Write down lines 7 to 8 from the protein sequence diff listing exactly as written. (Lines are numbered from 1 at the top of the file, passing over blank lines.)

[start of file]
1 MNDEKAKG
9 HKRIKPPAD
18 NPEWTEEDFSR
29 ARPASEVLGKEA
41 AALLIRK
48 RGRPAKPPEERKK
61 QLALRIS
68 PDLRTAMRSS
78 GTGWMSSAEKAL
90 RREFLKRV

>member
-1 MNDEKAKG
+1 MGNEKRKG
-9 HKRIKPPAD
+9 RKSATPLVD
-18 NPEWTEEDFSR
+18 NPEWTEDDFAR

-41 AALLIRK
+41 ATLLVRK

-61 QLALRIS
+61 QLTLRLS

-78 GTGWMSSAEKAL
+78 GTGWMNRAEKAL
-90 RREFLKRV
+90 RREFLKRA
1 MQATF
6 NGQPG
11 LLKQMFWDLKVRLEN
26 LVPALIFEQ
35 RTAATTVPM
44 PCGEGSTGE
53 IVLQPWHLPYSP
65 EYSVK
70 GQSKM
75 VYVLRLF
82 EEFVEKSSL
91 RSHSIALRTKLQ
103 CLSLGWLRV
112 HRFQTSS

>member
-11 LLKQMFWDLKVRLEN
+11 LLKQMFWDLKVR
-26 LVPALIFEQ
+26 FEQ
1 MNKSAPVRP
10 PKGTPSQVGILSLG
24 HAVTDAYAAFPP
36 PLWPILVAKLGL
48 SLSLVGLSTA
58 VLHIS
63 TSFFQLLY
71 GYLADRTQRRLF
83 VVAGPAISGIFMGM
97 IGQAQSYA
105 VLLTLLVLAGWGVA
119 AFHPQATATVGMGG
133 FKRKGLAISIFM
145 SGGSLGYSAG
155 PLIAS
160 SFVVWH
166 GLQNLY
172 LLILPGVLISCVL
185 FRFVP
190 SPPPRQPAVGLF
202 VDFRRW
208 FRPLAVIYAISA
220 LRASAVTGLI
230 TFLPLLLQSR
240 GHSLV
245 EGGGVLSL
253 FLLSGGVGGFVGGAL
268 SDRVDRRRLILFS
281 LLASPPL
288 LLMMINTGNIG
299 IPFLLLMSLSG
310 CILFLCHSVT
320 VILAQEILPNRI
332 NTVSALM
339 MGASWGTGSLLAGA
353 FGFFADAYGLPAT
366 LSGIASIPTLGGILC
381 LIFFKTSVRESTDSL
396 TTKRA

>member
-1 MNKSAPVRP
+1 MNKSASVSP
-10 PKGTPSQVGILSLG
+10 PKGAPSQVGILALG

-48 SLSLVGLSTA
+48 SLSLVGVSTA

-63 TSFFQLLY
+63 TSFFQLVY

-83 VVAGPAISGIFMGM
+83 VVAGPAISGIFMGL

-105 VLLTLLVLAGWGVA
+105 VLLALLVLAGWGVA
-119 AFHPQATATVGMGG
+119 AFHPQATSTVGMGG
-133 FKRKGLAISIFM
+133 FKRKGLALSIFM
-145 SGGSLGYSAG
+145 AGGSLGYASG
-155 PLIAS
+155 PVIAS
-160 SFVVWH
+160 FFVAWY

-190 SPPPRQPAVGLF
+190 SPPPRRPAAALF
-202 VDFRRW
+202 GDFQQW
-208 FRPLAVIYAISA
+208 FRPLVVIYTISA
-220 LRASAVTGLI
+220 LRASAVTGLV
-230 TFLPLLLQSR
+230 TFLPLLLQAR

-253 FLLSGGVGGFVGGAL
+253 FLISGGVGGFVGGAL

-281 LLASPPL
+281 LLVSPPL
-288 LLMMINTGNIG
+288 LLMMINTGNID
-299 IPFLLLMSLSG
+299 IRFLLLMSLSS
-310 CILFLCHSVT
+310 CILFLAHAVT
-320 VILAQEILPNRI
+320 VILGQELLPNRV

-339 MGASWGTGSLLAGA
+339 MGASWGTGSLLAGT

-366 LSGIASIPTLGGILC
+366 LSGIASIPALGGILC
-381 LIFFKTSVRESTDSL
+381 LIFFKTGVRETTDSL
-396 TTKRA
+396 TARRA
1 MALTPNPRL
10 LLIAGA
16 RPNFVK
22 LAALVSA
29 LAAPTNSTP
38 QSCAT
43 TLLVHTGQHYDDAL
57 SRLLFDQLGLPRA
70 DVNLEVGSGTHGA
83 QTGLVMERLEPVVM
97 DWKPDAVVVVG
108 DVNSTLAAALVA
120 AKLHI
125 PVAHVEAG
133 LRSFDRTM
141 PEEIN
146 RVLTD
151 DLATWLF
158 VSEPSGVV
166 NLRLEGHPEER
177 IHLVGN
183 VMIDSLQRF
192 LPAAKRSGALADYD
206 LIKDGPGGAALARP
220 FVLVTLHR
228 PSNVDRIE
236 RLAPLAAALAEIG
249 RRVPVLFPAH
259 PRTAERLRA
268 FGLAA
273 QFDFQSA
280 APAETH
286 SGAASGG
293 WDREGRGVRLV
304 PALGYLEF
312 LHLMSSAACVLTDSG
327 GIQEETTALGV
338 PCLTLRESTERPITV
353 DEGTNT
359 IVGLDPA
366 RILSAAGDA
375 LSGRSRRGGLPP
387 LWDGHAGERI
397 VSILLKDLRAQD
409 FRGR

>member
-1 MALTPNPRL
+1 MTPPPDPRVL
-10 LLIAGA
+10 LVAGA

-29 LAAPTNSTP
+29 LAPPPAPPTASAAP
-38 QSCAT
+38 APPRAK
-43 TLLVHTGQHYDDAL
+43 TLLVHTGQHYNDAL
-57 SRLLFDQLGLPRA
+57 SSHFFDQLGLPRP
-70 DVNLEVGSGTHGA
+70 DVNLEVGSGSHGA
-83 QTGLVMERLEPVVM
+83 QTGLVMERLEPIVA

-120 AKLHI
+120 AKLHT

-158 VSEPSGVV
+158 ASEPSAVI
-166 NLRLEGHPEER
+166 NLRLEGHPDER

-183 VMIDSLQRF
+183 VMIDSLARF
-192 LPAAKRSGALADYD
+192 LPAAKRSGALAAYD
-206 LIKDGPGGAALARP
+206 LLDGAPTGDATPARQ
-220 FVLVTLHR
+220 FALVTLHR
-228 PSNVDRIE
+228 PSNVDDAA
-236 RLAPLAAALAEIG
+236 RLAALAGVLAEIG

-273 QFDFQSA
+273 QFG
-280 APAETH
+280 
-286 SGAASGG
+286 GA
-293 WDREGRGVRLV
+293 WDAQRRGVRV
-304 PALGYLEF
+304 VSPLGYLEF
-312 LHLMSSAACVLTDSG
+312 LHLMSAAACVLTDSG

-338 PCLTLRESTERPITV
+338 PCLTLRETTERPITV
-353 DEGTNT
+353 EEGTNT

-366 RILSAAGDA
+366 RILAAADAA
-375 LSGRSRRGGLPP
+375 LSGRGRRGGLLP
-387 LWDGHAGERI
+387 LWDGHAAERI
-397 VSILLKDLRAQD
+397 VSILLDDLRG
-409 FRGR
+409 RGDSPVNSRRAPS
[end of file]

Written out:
61 QLALRIS
68 PDLRTAMRSS